Diggin’ With Dustyfingers73

Prior to the internet, it was hard to gauge what a record collector had in their collections unless they were releasing some sort of cassette or CD mixtape to showcase their findings or they were being featured in a very rare magazine interview. But there has always been those that were known to have heat even if you never seen their collections, you just knew by their pedigree. Fast forward to the present and we’re living in the internet age, less of the big names are doing anything like they were in the past with showcasing their collections and more of the under the radar folks who have built quality collections are starting to come to light with Instagram being the driving factor. Over the last few years, I’ve connected with a few collectors that have caught my attention in how and what they collect which always keeps things interesting in the digging and keeps everyone on their toes.

I’ve been wanting to do a new interview series with folks that I have connected with on IG who dig a little deeper and have built great collections of not only records but other vintage items as well so why not make today the day to begin? Just a few short days ago I shot a message to Seattle’s @dustyfingers73 about chatting it up on the topic of cheap digs, flea markets, odd ball collectibles and of course records to which he replied that he was on board and down for the interview. What transpired was a peek into his wide array of records and vintage items that make up his impressive collection that fills his record room.



Skeme – First let me start by saying that I respect your digging and collecting game and how you go about finding gems. You’re still out in the field at fleas and swaps, lunch time digs and seem to be finding relatively cheap heat that others would spend money for. How long have you been digging / collecting and what is it about the hunt that keeps you going?

Dustyfingers73 – Thanks man, Im a big fan of what you’re out here doing as well. seeing what other collectors are up to is a constant source of inspiration and always gives me new things to hunt for. Like most folks that grew up in the 70s records for me just started as the dominant format not something I was going after in particular so the earliest stuff I remember being excited about were Spider Man Power Records and KISS albums on my trusty Fisher Price phonograph. I guess I started actively collecting records in the mid 80’s though, at that time I was 100% focused on hardcore/punk but thankfully my taste has expanded greatly over the years. I couldnt survive on a steady diet of hardcore alone at my age.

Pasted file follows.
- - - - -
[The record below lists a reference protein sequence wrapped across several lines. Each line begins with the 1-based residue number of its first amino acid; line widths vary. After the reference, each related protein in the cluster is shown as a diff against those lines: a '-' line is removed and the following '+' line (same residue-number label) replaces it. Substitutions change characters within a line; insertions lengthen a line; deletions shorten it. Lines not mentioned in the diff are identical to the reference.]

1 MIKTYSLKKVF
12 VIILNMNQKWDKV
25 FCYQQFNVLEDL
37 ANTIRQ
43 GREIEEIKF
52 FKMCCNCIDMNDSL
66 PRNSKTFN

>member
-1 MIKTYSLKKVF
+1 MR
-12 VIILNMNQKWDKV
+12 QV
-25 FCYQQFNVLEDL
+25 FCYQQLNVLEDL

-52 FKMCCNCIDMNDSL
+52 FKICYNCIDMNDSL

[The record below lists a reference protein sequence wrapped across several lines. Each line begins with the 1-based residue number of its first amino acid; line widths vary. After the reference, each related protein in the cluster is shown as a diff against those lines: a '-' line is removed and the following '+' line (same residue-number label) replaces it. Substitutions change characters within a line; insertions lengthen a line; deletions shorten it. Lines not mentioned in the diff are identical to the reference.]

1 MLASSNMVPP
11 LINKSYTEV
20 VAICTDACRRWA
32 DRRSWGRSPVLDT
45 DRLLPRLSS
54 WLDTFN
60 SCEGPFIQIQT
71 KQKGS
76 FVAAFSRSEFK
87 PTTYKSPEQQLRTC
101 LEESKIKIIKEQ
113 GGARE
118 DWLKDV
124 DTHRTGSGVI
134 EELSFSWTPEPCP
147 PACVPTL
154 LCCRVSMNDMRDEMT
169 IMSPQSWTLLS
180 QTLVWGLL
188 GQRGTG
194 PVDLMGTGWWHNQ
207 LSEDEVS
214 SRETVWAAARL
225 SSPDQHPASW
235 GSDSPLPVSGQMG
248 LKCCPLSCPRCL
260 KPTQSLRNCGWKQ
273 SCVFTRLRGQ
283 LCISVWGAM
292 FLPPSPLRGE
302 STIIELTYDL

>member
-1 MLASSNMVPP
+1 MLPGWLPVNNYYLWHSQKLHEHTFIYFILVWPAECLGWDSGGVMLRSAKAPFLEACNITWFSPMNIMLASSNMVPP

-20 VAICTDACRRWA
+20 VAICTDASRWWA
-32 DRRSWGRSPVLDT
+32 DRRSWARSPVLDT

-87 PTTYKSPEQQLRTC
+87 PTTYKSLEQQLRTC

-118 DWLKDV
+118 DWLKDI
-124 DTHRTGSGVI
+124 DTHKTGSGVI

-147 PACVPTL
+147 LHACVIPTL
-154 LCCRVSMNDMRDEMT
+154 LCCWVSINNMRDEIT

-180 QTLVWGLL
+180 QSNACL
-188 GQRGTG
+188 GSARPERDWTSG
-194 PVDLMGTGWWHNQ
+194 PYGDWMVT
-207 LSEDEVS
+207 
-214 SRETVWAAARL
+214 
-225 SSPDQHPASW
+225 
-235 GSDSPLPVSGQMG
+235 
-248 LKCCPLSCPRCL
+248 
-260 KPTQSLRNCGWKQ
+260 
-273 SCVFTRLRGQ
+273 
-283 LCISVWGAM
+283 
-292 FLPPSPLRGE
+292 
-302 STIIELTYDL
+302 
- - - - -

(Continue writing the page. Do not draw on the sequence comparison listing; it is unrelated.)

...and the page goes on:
For me the hunt is the hobby in a lot of ways, especially now that any record can be sourced and purchased from the comfort of your couch and so much music is available digitally. I kind of feel like we all start out as music lovers but at some point the collecting becomes its own thing you know? There’s so many ways currently to hear the music if you want and just ordering a punch list of “grails” online isn’t nearly as much fun as going out and getting your hands dirty seeing what you can find.

Skeme – You’re definitely a multiples type of guys where I’ve seen that you will grab every copy of something that you see like your Curtis Mayfield collection, Slaughter’s Big Rip-Off, Fred Wesley & The JBs and others. What are your thoughts behind doing that and why are you slightly obsessed with grabbing multiple copies?

Dustyfingers73 – Oh geez, I don’t even know. It has to be some kind of mental disorder Im sure haha. In my defense I really only stockpile excessive amounts of a handful of artists (JB and related, Curtis, P-Funk) Lots of the other doubles I let go to new homes eventually. Often it will end up that I’m buying multiples because they’re different pressings/imports, promos or have inserts and the next thing you know… I just can’t leave heat in the cheap bins if I see it.

Skeme – Your taste in records is pretty much all over the place and you’ve built up a nice collection rom Jazz to Soul, Rock to Hip Hop, kiddie records and more. Is there a genre or artist that you gravitate toward more or just anything that catches your eyes and ears?

Dustyfingers73 – No I’m kind of all over the place really. Like I mentioned I started off as a 70s rock kid and then got really into punk and hardcore as a young teen. As I started losing interest in that hip hop really took over for me for a long time and that led directly into me buying and checking out lots of jazz, funk and soul due to what was being sampled in the golden era. Now I also grab psych, garage, prog, latin, soundtracks, electronic, kiddie records etc. etc. Whatever grabs my ears, I just like the good stuff but I usually check for funk, soul and jazz first when out digging.